Don't misunderstand -- "gamifying" health care is not a silver bullet. The act of improving health care can and should be approached from many different angles. What is rather surprising however is that while our understanding of disorders and diseases has evolved exponentially -- and with that, the scientific breakthroughs to address them -- our ability as a society to engage with those who need the science to live longer has not kept up.

Ironically, those who need it the most are the ones who don't know it, don't understand it, and don't care. And while direct to consumer health care advertising, mass media, and the Internet have dramatically increased the sheer volume of information and people's access to it, these advances have done relatively little to actually create knowledge and transform behavior.

If school systems were to do nothing else but weave health-related content into game-driven experiences I am confident we would see a dramatic rise in the percentage of people who actually listen, learn, and retain information. Don't take my word for it. There are literally hundreds of studies that support this statement; of course, most of these studies are looking at education through the broader lens of primary and secondary school systems, which, of course, are focused on antiquated models of subject-based learning. However, there have also been numerous studies examining how games impact health education in diseases like diabetes, cancer, and blood disorders -- and the results have been remarkably on par with those of their non-health care counterparts.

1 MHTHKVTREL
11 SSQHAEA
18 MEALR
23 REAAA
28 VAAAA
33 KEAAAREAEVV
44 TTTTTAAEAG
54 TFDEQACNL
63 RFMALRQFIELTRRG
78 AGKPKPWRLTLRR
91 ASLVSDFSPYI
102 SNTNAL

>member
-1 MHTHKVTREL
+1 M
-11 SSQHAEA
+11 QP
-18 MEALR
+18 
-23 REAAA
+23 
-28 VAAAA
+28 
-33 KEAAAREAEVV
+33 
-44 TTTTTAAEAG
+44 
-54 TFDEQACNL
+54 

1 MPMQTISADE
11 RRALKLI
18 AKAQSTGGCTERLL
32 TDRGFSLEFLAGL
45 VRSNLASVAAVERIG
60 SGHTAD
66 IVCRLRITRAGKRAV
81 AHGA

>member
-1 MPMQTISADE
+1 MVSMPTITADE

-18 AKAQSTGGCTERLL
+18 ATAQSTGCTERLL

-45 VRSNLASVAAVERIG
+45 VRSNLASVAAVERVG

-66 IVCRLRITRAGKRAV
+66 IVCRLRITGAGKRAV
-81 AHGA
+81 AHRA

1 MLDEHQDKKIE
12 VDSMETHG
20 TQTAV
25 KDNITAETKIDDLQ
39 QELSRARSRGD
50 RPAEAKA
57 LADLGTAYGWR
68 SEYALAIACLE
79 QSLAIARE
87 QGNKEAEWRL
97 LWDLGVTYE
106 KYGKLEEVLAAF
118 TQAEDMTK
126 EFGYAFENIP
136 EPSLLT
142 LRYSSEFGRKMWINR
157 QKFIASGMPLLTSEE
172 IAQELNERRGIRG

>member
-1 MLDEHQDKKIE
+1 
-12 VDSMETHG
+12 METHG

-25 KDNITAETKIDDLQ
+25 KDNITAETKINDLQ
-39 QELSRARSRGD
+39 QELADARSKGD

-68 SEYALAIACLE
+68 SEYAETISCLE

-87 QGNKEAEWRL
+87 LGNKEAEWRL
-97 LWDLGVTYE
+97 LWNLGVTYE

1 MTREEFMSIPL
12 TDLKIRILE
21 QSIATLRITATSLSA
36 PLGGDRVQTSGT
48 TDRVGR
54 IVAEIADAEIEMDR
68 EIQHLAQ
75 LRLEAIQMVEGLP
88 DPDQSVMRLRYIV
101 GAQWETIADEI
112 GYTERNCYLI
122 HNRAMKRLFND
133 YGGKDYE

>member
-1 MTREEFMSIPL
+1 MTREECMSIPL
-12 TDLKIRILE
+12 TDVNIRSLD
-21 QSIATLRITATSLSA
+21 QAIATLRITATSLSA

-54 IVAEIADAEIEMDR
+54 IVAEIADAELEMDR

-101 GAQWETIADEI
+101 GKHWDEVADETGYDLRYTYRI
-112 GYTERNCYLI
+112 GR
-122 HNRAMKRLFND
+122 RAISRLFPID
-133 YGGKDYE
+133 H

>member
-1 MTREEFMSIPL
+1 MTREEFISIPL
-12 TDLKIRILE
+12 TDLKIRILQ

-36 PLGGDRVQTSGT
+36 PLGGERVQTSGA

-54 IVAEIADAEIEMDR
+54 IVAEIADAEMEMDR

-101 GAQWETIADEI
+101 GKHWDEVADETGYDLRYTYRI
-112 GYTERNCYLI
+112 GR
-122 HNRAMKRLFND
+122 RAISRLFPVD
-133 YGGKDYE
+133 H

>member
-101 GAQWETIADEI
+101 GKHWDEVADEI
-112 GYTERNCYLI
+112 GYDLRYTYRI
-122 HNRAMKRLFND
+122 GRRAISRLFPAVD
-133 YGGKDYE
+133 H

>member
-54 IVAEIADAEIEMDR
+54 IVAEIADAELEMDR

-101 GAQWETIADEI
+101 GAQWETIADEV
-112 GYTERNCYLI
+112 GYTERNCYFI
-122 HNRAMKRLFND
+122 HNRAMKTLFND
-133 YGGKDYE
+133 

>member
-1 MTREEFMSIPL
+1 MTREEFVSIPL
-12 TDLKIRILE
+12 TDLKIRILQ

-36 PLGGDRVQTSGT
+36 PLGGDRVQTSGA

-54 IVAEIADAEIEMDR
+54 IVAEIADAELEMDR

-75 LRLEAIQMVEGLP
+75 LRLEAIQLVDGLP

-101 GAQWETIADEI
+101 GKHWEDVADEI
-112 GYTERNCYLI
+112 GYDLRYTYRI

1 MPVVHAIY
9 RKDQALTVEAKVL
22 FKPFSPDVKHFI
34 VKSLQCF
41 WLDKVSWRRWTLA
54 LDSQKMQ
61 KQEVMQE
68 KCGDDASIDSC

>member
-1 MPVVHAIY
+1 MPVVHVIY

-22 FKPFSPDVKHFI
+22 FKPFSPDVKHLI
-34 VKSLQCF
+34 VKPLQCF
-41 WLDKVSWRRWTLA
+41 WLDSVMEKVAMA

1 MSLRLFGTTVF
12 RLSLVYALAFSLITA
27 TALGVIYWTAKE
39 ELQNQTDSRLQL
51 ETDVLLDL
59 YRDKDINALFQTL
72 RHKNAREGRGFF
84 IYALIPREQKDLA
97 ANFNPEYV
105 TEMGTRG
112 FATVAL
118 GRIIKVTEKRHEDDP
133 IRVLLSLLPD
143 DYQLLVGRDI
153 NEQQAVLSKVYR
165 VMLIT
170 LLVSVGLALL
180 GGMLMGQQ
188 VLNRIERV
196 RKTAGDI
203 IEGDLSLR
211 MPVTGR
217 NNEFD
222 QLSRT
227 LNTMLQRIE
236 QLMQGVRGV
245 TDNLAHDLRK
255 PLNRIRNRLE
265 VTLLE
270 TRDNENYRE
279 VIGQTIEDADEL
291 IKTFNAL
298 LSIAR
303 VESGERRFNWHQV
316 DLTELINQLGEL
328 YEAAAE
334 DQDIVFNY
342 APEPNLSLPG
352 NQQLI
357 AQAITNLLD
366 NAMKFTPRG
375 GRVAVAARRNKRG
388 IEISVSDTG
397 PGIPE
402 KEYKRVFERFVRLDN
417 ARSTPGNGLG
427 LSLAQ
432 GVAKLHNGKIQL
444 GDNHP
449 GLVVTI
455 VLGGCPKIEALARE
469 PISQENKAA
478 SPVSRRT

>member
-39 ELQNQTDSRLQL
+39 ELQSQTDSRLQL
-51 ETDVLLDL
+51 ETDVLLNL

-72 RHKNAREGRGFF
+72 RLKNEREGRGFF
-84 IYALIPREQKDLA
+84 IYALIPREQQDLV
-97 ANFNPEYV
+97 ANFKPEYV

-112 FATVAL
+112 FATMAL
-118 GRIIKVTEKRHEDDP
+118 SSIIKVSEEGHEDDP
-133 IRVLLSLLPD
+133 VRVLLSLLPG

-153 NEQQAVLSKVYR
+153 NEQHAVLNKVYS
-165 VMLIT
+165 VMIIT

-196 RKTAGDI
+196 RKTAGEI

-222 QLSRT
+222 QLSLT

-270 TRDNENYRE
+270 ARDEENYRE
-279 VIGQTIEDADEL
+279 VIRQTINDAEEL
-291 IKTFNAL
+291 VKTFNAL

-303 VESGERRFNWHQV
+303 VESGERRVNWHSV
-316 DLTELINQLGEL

There are still many challenges involved in understanding which of the many aspects of games is most effective, relevant, and impactful on game-driven health learning -- and for every challenge there are dozens of equally-compelling theories. Is it the combination of sight, sound, and motion? Is it the interactivity? Is the time-tested game mechanics that create urgency, boost self-esteem, and provide a continuous feedback loop of positive reinforcement via reward points and incentives? Or perhaps the answer is really much more foundational than that: Maybe the brain of today's average adult -- a brain that grew up on Atari and Gameboy -- has changed to such a degree that systems that are not gamified simply no longer work?

Obviously, this entire area requires a more in-depth study, but either way, the facts are clear: Health care education has the chance to be far more effective when you introduce game elements into the mix. Be assured, no one is saying that being sick is fun. It's not. But that should be all the more reason why the health care experience shouldn't be sickening too.

Your turn

We would love to hear from you. Do you think gaming is changing the landscape in health care? Do you think it can help you live a healthier life? Please share your thoughts in the comment section below.

As always, thank you for your valuable time and for sharing your insights.

Next up

Part three, Bill Crounse, M.D., senior director at Worldwide Health Microsoft Corporation, shares his insights.

For more by Barbara Ficarra, click here.

For more on health care, click here.